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Directed by Guy Ritchie.
Written by Guy Ritchie.
Starring Gerard Butler, Thandie Newton, Idris Elba and Tom Wilkinson.
Release Year:  2008
Review Date:  11/4/08


After leaving an afternoon showing of "RocknRolla" with Meg and my out-of-town friends Brian and Lucie, Brian said it best:

"It was kind of like Guy Ritchie opened up his 'Lock, Stock...' playbook and tried to come up with a way to make this movie."

When you go and see "RocknRolla"--Ritchie's latest crime caper flick--you should probably do two things:  first, run, because it made less than $5 million in its first wide-release weekend and will be out of theaters soon; and, second, hope that you have NOT seen either "Lock, Stock, and Two Smoking Barrels", "Snatch", or "Revolver", because "RocknRolla" snatches scenes from all of them, adds a few useless characters, and rehashes everything you thought you liked about the other films in a way that makes the damned thing nearly tasteless.

This time around, our hapless bad guys/good guys are led by One Two (Gerard Butler, from "300"), thick on accent and light on brains; although One Two is never fully developed, I gathered that he is meant to be cocky, nice with the ladies, a music lover and a somewhat honorable, non-violent thief.  Remember, One Two is the good guy; he works with his best friends Mumbles (Idris Elba, Stringer Bell from "The Wire"...remember, in real life, he IS British, so playing a British thug is not a stretch) and Handsome Bob (Tom Hardy) on local jobs of a criminal nature, and when One Two's contact Stella (Thandie Newton) surfaces to offer him a gig, he takes it...and gets caught up in a scheme to rob a Russian (Karel Roden), hose a gangster (Tom Wilkinson), and find a dead rock star (Toby Kebbell) who...isn't...dead.

"RocknRolla" has one legitimately great aspect: its soundtrack.  Like his other films, this movie soundtrack will get downloaded a bunch on iTunes eventually; one could kind of see why Madonna would get all up in Ritchie's business, because the man clearly has an appreciation for good music.  This one aspect is what makes the film watchable; maybe the characters aren't as interesting, funny, tough, psychotic, etc. as in his other films, but when acting on top of a soundtrack featuring so many randomly great musical forms I stopped keeping track, "RocknRolla" at least makes the time go by somewhat peacefully.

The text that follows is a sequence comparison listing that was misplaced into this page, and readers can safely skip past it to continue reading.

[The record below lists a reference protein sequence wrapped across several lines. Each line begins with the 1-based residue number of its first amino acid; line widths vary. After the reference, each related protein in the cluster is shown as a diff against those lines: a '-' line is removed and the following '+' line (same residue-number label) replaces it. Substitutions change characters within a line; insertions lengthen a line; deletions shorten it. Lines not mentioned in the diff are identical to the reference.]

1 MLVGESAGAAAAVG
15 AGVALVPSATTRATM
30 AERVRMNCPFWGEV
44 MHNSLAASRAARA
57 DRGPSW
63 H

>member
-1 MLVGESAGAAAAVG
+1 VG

The rest of the movie?  Blah.  Ritchie has still never been able to recapture the magic of the four main stars' chemistry in "Lock, Stock...", so the three-man partnership of Butler, Elba and Hardy never really measures up, even though it does get a couple of laughs during a sequence when Mumbles and One Two chat about their chum's romantic interests.  Newton continues to baffle me; I thought she was going to be a Big Star after her role as The Girl in "M:I-2"; now, each time I see her, I think to myself, "C'mon, girl, have a biscuit!!"  Jeremy Piven has a brief turn in this film, and somehow, he is completely unfunny in his part; Ludacris is also in the film, and while he is a top-five hip-hopper in my mind, he is NOT an actor and people keep casting him!  Why??  The collection of bit players is mostly bad, although I did get a chuckle watching the two Russian hitmen try to take down One Two during an extended chase sequence.

If you have never seen a Guy Ritchie film, watch this movie, then immediately watch "Snatch" or "Lock, Stock..." to see why everyone thought Ritchie was such a great director.  If you have seen any other Ritchie film, skip "RocknRolla" and catch up on your DVR.

Rating:  Rental


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Bellview Rating System:

"Opening Weekend":  This is the highest rating a movie can receive.  Reserved for movies that exhibit the highest level of acting, plot, character development, setting...or Salma Hayek.  Not necessarily in that order. 

"$X.XX Show":  This price changes each year due to the inflation of movie prices; currently, it is the $9.50 Show.  While not technically perfect, this is a movie that will still entertain you at a very high level.  "Undercover Brother" falls into this category; it's no "Casablanca", but you'll have a great time watching.  The $9.50 Show won't win any Oscars, but you'll be quoting lines from the thing for ages (see "Office Space"). 

"Matinee":  An average movie that merits no more than a $6.50 viewing at your local theater.  Seeing it for less than $9.50 will make you feel a lot better about yourself.  A movie like "Blue Crush" fits this category; you leave the theater saying "That wasn't too, did you see that Lakers game last night?" 

"Rental":  This rating indicates a movie that you see in the previews and say to your friend, "I'll be sure to miss that one."  Mostly forgettable, you couldn't lose too much by going to Hollywood Video and paying $3 to watch it with your sig other, but you would only do that if the video store was out of copies of "Ronin."  If you can, see this movie for free.  This is what your TV Guide would give "one and a half stars." 

"Hard Vice":  This rating is the bottom of the barrel.  A movie that only six other human beings have witnessed, this is the worst movie I have ever seen.  A Shannon Tweed "thriller," it is so bad as to be funny during almost every one of its 84 minutes, and includes the worst ending ever put into a movie.  Marginally worse than "Cabin Boy", "The Avengers" or "Leonard, Part 6", this rating means that you should avoid this movie at all costs, or no costs, EVEN IF YOU CAN SEE IT FOR FREE!  (Warning:  strong profanity will be used in all reviews of "Hard Vice"-rated movies.)

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The "fine print":
All material by Justin Elliot Bell for SMR/Bellview/ except where noted
1999-2009 Justin Elliot Bell This site was last updated 01/08/09